CHICAGO (Reuters) - One out of four toddlers born prematurely showed early signs of autism in a study, and the risk was greatest among those children who were the smallest at birth, Canadian researchers said on Wednesday.
Premature birth and low birth weight have been recognized in earlier studies as risk factors for a number of developmental problems, including autism and other illnesses.
But the study of 91 children, who were born around between 7 and 14 weeks prematurely and weighed 3.3 pounds (1.5 kg) or less at birth, was the first to directly assess the risk of autism in this population, the researchers wrote in the journal Pediatrics.
The initial screening test performed at around 21 months of age found suspected autism in 23 of the 91 children. The risk was greatest among those children who were the smallest at birth, and those born to mothers who suffered a prenatal infection or bleeding, Catherine Limperopoulos of McGill University said in a telephone interview.
“Early autistic behaviors seem to be an under-recognized feature of very low birth-weight infants,” she wrote.
She added that the screening was preliminary, and definitive diagnosis would come in a follow-up study.
Autism or related disorders such as Asperger’s syndrome strike one out of 150 U.S. children, the U.S. Centers for Disease Control and Prevention has estimated. The condition can have relatively mild symptoms or can severely disable a child by interfering with speech and behavior.
Higher rates of autism in recent years have been attributed to various causes, including improved diagnoses. Other studies have found genetic and other links to the condition, which many experts suspect may have several different causes.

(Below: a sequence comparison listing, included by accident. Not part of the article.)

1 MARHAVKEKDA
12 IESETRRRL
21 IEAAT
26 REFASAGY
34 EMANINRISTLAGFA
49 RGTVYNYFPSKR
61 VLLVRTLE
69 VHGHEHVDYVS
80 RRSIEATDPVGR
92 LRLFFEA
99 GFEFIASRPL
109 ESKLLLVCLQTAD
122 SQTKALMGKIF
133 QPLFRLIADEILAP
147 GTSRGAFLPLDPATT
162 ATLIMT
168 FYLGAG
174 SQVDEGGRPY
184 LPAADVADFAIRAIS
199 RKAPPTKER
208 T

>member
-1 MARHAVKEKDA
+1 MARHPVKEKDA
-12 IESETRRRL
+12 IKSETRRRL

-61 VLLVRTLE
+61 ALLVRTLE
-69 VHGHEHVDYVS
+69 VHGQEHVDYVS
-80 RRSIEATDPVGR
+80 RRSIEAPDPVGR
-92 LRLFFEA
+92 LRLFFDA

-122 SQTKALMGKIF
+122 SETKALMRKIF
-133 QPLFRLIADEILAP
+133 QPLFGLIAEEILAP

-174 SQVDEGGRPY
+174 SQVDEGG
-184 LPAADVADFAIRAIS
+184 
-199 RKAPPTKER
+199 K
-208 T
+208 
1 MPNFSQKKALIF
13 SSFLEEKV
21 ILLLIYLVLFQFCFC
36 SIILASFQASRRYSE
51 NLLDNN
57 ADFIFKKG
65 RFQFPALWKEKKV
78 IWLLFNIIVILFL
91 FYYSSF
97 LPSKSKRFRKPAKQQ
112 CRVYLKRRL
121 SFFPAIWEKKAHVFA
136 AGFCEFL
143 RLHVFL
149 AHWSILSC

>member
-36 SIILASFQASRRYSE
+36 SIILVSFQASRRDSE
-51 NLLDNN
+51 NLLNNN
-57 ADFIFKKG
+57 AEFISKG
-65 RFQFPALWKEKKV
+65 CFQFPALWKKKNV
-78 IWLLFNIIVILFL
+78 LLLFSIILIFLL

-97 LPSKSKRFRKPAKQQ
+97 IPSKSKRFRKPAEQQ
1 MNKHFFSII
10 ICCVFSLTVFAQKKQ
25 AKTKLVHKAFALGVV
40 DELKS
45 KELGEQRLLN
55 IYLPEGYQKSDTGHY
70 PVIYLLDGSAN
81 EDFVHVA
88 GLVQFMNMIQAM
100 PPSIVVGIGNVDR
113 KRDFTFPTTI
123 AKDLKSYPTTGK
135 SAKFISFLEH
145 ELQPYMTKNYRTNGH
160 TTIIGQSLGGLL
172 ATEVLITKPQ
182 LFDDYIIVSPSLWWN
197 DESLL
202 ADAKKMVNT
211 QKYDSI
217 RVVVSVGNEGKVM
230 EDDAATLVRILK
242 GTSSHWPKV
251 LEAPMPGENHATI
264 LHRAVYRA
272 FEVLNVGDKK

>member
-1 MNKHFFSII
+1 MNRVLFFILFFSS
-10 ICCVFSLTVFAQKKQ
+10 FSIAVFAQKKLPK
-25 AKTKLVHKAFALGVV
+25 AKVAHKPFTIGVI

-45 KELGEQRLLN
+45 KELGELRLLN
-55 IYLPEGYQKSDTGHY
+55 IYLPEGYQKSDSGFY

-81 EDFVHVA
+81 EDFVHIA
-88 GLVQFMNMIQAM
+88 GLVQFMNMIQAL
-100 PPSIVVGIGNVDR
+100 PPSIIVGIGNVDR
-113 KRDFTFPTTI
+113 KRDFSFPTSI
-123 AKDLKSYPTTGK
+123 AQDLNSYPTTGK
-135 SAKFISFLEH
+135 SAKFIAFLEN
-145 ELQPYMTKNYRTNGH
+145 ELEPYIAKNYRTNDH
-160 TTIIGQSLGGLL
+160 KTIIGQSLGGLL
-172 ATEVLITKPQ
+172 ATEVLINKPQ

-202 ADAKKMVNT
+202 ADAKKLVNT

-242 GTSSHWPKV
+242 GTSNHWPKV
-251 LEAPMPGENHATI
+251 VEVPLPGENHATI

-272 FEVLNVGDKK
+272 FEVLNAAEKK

Some activists believe childhood vaccines can trigger autism, though medical experts say they can find no such link.
Medical advances have greatly improved survival rates of premature and low birth-weight babies. But Limperopoulos and another expert said the study’s findings did not mean the greater number of surviving premature babies was causing the increase in autism rates.
“I think this is not the answer to the increased rate of autism in our country, (though) it may well represent a small part of that increase. This is a more important finding for the world of prematurity than for the world of autism,” said Dr. Alan Fleischman, medical director of the March of Dimes, a U.S. advocacy group that works to prevent premature births and birth defects.
The report said the findings do “support comprehensive screening for social and behavioral dysfunction in ex-preterm infants.”
In a separate study in the journal, researchers at the University of Rochester in New York found families with an autistic child often faced financial hardship.
Besides having to pay more out-of-pocket for medical care and education, parents of the 131 children in the study with autism spectrum disorders lost an average of $6,200 from their expected annual income, or 14 percent.
Some parents opted for part-time work, because of limited community resources to help care for their children, the study concluded.
Editing by Maggie Fox and Mohammad Zargham